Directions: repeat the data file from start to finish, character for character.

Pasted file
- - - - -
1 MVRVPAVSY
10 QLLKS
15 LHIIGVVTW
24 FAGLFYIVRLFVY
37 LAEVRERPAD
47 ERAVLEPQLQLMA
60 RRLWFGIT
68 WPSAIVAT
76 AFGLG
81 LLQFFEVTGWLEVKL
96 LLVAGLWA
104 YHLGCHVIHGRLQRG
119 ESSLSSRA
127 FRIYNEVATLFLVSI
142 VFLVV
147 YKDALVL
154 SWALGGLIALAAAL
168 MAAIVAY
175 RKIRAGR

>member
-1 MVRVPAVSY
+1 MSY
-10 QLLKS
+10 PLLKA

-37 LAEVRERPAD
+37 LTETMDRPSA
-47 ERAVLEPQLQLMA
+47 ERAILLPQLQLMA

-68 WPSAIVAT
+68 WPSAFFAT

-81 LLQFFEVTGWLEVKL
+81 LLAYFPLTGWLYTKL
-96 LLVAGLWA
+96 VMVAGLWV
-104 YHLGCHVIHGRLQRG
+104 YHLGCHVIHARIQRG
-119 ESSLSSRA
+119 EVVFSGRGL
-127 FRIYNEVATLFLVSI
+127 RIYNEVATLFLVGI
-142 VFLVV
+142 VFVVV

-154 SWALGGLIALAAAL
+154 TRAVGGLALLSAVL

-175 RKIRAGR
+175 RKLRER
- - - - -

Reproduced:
1 MVRVPAVSY
10 QLLKS
15 LHIIGVVTW
24 FAGLFYIVRLFVY
37 LAEVRERPAD
47 ERAVLEPQLQLMA
60 RRLWFGIT
68 WPSAIVAT
76 AFGLG
81 LLQFFEVTGWLEVKL
96 LLVAGLWA
104 YHLGCHVIHGRLQRG
119 ESSLSSRA
127 FRIYNEVATLFLVSI
142 VFLVV
147 YKDALVL
154 SWALGGLIALAAAL
168 MAAIVAY
175 RKIRAGR

>member
-1 MVRVPAVSY
+1 MSY
-10 QLLKS
+10 PLLKA

-37 LAEVRERPAD
+37 LTETMDRPSA
-47 ERAVLEPQLQLMA
+47 ERAILLPQLQLMA

-68 WPSAIVAT
+68 WPSAFFAT

-81 LLQFFEVTGWLEVKL
+81 LLAYFPLTGWLYTKL
-96 LLVAGLWA
+96 VMVAGLWV
-104 YHLGCHVIHGRLQRG
+104 YHLGCHVIHARIQRG
-119 ESSLSSRA
+119 EVVFSGRGL
-127 FRIYNEVATLFLVSI
+127 RIYNEVATLFLVGI
-142 VFLVV
+142 VFVVV

-154 SWALGGLIALAAAL
+154 TRAVGGLALLSAVL

-175 RKIRAGR
+175 RKLRER